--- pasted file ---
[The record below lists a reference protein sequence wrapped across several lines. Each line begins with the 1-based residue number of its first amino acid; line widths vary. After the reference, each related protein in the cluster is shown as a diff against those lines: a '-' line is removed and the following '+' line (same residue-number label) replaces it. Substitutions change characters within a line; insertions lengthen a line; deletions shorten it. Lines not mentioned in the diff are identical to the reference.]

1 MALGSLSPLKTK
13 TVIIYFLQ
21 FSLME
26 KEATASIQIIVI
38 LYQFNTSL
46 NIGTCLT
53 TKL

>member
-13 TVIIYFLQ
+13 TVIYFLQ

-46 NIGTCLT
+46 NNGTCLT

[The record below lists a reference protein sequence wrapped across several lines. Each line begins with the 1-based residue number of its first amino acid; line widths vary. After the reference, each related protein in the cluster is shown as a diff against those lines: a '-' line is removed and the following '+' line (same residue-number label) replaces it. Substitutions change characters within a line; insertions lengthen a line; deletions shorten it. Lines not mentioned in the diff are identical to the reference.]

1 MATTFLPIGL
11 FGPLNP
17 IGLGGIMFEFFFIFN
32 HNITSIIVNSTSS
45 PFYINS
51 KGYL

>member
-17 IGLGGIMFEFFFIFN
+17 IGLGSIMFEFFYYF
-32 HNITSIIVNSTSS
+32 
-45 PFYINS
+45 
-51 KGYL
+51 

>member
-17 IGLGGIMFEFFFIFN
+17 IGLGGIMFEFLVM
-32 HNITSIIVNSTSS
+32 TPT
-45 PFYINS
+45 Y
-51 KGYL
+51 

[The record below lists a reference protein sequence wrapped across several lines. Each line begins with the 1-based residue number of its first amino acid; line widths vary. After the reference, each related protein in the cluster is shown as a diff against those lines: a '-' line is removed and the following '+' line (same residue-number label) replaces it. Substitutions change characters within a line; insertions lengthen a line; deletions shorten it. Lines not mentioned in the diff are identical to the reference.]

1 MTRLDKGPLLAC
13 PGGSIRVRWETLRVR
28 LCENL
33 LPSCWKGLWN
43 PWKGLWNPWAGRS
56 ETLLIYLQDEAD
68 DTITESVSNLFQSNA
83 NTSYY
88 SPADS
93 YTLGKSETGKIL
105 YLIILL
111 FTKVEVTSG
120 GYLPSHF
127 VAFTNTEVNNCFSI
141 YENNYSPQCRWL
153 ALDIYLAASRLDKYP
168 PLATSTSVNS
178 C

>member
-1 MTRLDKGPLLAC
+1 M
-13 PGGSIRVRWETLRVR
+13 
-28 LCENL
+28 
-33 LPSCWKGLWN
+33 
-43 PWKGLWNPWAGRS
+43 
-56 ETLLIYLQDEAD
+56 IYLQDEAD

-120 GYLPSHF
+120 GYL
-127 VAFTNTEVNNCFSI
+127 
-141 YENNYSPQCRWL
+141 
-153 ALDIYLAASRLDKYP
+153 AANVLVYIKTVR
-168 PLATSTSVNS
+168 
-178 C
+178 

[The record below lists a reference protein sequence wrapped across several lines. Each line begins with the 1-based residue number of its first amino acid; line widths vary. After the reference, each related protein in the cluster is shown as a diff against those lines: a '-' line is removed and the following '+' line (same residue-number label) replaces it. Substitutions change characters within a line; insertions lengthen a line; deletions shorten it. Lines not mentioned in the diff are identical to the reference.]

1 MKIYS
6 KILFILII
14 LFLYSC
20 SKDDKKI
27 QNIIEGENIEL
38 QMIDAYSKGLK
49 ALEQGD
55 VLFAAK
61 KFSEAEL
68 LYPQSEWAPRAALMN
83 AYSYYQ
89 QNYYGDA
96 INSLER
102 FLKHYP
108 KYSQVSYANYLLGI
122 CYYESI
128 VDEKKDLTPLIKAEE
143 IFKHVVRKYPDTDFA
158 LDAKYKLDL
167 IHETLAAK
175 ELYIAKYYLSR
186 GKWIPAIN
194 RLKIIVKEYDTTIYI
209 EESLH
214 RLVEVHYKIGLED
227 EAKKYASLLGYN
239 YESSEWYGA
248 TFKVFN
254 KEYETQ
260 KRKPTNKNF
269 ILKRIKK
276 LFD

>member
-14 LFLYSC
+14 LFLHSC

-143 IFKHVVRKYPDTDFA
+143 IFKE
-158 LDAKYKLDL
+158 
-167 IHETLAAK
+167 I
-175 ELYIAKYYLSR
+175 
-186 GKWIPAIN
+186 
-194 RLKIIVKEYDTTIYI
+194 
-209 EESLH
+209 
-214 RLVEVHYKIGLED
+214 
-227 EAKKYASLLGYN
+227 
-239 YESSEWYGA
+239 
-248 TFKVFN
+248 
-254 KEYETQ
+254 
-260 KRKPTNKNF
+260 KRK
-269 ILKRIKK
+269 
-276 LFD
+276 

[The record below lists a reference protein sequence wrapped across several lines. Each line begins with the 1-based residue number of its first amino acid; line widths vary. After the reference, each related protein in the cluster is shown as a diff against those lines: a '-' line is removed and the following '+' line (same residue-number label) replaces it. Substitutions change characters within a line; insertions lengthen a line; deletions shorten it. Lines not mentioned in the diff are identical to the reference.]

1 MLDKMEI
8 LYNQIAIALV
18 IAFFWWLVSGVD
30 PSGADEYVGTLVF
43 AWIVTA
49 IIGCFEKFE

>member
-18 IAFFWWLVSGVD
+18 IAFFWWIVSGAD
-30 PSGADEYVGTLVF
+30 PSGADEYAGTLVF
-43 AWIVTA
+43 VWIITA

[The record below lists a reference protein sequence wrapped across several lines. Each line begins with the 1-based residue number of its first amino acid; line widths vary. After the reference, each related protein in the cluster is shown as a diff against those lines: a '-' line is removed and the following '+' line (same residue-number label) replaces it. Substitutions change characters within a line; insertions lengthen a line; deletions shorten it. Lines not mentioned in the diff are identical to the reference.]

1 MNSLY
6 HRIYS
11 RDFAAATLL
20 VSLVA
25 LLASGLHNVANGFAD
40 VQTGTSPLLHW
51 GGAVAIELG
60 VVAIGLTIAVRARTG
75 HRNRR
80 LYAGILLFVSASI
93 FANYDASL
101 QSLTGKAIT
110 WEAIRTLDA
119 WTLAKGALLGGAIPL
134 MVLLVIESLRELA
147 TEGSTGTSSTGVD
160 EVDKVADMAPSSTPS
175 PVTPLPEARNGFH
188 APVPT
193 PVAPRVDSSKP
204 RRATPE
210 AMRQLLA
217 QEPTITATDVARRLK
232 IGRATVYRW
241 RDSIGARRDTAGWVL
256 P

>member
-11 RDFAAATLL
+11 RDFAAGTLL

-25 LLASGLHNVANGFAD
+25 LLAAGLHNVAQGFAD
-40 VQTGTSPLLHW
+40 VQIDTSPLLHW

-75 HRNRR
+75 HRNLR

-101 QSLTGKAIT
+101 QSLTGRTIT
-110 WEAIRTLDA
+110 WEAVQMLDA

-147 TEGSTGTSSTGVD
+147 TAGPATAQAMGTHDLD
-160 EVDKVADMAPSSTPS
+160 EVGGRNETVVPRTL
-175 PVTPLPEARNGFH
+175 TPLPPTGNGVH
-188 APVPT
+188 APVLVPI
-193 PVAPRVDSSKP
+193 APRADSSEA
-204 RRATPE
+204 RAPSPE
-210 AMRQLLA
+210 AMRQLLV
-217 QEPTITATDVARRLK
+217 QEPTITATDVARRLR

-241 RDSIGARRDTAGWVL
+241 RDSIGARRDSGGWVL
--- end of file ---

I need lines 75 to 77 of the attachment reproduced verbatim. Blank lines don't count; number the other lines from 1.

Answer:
-141 YENNYSPQCRWL
+141 
-153 ALDIYLAASRLDKYP